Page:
Gosaba (West Bengal) : UNICEF and several non-governmental organisations (NGOs) have plunged headlong to supplement the government relief operations in West Bengal’s South 24 Parganas district, which was the worst hit by cyclone Aila last month.
Soon after news of the devastation filtered out, the UNICEF sent its rapid assistance team to Gosaba, one of the areas ravaged by the cyclone, to meet affected women and children and assess the extent of damages and relief needed, said S.N. Dave, the officer-in-charge of the organisation in the state.
“We worked through our partners like Ramakrishna Mission, Lokshiksha Parishad, Palli Unnayan Samiti and so on to move in emergency supplies including water jerry cans, water purification tablets, family hygiene kits, oral rehydration salts as also flood information education booklets,” he said.
Besides, UNICEF is also providing chemicals to the Public Health Engineering Department (PHED) to test water quality of tubewells and for disinfection in both North 24 Parganas and South 24 Parganas districts.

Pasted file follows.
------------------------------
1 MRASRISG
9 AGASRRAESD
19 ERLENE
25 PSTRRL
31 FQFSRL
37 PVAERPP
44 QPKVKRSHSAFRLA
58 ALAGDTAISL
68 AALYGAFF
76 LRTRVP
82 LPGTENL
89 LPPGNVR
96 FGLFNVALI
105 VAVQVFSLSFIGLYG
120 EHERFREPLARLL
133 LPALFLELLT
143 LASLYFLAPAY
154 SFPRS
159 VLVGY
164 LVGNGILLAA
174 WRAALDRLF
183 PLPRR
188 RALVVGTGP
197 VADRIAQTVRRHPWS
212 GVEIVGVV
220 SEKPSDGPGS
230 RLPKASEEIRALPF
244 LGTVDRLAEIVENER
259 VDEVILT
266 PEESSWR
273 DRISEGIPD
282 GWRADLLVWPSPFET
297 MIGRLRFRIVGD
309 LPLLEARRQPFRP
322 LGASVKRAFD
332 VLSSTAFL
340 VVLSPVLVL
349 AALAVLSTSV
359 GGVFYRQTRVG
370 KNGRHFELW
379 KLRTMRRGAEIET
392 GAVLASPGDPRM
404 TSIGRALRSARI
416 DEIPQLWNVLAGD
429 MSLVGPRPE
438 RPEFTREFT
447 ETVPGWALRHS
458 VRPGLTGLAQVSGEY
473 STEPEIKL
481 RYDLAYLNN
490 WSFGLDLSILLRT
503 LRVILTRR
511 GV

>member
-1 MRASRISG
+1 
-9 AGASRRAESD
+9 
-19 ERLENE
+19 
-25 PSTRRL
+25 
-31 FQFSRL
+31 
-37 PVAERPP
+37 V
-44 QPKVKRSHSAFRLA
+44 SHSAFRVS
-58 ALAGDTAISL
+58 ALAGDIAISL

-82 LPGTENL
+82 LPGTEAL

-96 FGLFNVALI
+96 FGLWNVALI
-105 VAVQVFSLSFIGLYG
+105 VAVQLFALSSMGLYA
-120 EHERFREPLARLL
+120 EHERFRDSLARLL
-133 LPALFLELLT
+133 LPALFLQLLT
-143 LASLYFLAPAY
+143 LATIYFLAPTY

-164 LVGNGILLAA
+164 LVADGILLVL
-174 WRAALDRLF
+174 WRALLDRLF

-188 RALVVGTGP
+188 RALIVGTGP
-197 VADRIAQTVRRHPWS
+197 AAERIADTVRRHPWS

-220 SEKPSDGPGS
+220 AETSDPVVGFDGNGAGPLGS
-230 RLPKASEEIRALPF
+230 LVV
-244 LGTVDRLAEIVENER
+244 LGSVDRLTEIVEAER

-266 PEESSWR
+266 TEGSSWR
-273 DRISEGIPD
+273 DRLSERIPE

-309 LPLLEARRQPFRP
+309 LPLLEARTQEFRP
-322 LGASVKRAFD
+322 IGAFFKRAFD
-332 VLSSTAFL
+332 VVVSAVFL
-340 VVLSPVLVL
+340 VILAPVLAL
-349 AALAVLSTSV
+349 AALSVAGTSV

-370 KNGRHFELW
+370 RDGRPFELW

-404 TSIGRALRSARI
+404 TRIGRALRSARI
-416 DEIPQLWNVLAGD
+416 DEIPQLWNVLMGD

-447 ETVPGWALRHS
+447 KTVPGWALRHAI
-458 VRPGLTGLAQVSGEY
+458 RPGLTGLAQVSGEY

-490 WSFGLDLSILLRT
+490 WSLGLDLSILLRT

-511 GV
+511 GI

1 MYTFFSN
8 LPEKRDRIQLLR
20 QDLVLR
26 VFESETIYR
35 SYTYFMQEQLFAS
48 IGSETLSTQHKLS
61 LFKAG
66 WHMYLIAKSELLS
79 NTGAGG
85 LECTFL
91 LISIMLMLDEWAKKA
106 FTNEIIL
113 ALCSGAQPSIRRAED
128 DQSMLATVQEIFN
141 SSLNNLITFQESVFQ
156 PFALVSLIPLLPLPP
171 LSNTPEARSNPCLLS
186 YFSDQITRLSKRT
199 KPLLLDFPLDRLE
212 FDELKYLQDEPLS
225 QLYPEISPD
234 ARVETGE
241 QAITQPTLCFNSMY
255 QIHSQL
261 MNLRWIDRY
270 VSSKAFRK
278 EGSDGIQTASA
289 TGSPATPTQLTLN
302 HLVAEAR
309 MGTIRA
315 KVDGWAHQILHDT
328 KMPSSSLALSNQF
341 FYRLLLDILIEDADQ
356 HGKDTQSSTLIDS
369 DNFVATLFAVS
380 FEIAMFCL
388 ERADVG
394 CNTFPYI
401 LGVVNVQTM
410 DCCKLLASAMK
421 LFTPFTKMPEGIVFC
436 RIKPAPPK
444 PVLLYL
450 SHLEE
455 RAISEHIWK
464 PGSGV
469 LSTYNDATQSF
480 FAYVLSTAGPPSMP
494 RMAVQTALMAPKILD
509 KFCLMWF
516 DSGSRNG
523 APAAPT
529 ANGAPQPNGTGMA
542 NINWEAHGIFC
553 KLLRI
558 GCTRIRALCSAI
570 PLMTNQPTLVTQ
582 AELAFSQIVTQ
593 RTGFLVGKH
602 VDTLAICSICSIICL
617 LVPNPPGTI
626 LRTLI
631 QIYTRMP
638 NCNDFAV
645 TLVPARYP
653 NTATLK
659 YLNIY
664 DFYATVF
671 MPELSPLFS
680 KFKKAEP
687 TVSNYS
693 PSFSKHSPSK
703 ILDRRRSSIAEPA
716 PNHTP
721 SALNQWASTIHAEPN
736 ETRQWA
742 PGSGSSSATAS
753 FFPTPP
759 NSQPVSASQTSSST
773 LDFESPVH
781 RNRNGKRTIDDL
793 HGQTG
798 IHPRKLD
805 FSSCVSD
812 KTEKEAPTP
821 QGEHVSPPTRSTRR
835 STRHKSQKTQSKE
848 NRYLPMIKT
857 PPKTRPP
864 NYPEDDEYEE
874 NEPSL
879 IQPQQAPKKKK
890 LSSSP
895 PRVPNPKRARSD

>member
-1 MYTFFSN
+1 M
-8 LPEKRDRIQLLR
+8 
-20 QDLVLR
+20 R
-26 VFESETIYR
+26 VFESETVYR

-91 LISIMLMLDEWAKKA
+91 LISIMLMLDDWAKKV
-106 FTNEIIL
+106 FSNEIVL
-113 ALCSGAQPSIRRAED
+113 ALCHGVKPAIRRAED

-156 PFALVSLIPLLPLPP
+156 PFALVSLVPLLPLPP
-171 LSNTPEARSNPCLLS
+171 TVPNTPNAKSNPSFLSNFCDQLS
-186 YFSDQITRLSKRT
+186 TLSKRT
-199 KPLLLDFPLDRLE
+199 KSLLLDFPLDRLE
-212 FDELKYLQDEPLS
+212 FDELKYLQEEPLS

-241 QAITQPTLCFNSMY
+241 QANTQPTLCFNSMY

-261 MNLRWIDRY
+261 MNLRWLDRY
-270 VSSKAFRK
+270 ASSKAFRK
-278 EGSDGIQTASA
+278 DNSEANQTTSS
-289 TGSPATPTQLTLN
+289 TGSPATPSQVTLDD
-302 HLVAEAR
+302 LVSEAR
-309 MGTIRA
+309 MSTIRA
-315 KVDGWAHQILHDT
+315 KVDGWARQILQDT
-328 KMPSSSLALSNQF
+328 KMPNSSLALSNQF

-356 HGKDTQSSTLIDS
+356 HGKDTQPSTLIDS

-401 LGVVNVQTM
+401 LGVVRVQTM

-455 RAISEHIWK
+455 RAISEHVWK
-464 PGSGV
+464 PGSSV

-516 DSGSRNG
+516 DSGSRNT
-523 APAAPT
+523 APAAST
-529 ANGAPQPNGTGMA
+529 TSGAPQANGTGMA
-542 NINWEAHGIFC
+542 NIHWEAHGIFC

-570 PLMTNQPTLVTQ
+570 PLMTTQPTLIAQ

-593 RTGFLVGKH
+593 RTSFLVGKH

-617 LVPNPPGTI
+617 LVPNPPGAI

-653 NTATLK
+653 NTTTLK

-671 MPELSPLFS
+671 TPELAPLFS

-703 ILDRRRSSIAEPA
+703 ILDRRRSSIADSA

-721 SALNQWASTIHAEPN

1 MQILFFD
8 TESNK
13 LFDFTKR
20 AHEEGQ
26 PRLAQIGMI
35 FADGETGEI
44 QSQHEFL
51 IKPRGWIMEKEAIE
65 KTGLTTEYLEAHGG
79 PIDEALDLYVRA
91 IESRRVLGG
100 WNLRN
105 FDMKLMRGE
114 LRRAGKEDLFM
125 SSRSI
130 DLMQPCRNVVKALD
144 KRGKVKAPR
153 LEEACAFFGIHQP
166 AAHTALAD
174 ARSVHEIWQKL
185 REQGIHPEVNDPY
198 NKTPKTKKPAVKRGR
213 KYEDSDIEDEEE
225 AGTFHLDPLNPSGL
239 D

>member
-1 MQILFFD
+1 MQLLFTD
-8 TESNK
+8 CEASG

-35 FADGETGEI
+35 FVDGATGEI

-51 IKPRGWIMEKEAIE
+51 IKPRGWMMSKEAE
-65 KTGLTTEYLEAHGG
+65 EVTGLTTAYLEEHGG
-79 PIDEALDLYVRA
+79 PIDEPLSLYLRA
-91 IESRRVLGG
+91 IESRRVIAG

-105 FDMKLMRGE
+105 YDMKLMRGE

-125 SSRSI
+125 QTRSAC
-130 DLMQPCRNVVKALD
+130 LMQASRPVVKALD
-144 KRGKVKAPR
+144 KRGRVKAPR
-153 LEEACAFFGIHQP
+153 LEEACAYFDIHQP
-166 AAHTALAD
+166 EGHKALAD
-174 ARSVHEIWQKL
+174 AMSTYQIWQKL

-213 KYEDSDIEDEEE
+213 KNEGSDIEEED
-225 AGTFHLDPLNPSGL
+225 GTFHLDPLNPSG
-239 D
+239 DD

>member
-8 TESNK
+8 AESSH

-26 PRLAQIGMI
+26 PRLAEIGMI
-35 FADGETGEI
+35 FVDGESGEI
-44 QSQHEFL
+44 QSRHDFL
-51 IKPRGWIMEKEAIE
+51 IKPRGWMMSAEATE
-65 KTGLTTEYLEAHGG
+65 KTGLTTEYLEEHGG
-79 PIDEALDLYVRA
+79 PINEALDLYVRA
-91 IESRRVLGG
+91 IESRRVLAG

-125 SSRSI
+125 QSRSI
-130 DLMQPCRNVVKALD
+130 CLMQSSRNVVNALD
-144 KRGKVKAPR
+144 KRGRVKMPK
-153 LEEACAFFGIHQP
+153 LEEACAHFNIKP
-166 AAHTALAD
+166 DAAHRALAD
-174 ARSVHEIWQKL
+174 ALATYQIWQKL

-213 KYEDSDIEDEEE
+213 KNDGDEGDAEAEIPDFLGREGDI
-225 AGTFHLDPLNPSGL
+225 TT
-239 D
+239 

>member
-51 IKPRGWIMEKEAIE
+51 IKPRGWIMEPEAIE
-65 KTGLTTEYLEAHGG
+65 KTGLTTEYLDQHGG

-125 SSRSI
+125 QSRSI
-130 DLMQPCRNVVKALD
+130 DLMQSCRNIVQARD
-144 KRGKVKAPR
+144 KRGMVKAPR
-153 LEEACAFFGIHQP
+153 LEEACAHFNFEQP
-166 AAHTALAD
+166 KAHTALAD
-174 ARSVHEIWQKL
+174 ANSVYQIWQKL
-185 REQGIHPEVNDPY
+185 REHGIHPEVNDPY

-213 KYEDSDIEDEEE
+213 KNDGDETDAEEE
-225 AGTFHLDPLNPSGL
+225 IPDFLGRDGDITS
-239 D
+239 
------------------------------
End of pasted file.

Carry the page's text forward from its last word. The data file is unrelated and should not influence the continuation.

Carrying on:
“We had to travel by boat and cycle to reach our areas of work. Now everything is washed away and we will have to start all over again,” said Sister Jessya, a volunteer with Palli Unnayan Samiti, an NGO working in the district.
The Bharat Sevashram Sangha, frequently seen in any calamity hit area, is carrying out relief work in Sonakhali, Gosaba, Basanti, Rangabelia, Namkhana, Pathar Pratima, Sagar Islands of South 24 Parganas.
“Cooked food and dry foodstuffs are being distributed in the remote coastal areas with the help of motor boats,” said Sangha general secretary Swami Buddhananda.
“It is unimaginable. I have not seen such destruction in my life,” said Kripa Sindhu Pradhan, a resident of an affected village. “We have seen storms, cyclones and floods and have learned to fight with them, but this time the destruction is enormous. Embankments that used to protect us from the high tide broke down, and water just gushed in.”
The Tagore Society for Rural Development and WWF are among the other organisations giving succour to the victims.
The Ramakrishna Mission has also started several relief camps. “But we have not taken any help from the government. In the past we have seen that if we take government help, then ministers, bureaucrats and party workers try to dictate terms to us on distribution of relief,” said a Mission official.